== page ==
The Wonders of the Estonian Language
Posted on October 15, 2014 by Chris
Languages are fascinating. They evolve, grow, and sometimes die out.
The language we grow up with can shape how we see the world around us, and even influence the places we decide to go over the course of our life. While every language has its own unique qualities, some languages stand out.
Whether it is because of how different they are in structure to the surrounding languages, or a peculiar grammatical rule, they can be a challenge to learn and understand. One language that has always stood out in Europe is Estonian.
Let’s take a look at the wonders behind the Estonian Language to give you a better idea of why it is so interesting.
Estonian is the official language of Estonia, which is one of the smallest countries in Europe as well as the European Union. As of today, it is believed that about 1.5 million people worldwide speak Estonian, with the majority of them located within Estonia itself.
It is considered a part of the Finno-Ugric language group, which is vastly different from the rest of Europe’s languages (which are Indo-European.) In addition, UNESCO world heritage believes that additional steps need to be taken to save the language.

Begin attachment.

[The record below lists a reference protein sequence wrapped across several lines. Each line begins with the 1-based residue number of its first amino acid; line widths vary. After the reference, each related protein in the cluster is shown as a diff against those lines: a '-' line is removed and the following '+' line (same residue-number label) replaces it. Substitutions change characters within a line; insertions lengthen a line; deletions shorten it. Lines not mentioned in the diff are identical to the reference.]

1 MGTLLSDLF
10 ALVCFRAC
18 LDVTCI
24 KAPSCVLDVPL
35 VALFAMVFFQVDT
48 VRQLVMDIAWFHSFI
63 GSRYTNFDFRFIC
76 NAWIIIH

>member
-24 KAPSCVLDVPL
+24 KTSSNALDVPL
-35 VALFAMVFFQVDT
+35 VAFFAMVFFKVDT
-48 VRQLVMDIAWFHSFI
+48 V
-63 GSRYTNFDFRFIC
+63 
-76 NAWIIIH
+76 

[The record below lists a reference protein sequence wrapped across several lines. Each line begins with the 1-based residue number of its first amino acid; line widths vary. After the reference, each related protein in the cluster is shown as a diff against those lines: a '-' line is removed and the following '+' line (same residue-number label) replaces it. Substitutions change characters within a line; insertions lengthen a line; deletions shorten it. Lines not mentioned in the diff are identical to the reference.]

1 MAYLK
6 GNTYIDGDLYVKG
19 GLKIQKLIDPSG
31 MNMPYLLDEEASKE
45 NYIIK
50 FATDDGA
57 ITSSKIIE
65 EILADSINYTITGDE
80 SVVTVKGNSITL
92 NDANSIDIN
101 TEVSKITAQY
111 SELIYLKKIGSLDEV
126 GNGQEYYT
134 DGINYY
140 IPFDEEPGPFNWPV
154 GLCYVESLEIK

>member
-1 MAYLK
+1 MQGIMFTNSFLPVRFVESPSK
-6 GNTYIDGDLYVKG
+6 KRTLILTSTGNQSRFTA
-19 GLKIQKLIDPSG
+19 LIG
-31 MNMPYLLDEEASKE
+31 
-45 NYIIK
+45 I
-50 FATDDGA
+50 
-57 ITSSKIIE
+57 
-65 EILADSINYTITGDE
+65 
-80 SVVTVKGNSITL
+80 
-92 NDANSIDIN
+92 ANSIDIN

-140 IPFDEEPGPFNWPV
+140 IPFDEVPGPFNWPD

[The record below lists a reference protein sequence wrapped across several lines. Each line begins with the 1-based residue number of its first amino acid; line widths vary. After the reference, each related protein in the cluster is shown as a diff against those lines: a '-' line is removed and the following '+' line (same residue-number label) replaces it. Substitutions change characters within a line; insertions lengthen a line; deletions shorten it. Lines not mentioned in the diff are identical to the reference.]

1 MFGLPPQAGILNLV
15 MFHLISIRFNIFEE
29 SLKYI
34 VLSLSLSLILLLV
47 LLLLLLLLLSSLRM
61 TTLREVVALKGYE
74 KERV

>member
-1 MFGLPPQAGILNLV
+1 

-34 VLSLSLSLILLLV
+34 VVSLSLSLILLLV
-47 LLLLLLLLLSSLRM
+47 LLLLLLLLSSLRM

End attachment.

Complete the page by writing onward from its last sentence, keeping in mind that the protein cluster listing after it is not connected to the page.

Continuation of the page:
Why Are There So Few People Speaking Estonian?
The country of Estonia is different to the many other European countries when viewing the last few centuries of history. Estonia never expanded its rule to new lands, and as a result the language never spread across the world. There are no densely-populated colonies of Estonian outside of the country. Instead, most people who speak Estonian will lose the language after 3 generations spent living outside the country.
Roadblocks to the Promotion of the Estonian Language
One of the biggest problems is that Estonia and the speakers of Estonian are very small. The majority of teenagers in the United States do not know where Estonia is on a map. This is representative of a greater ignorance around this language and its people.
Estonian in Popular Culture
Though coming in a decade old, the Lord of the Rings movies helped bring to life the world of J.R.R Tolkien. Tolkien based many of the languages of his fantasy races off of European languages. The Elves in the Lord of the Rings spoke a language that was comprised of many elements borrowed from the Estonian language.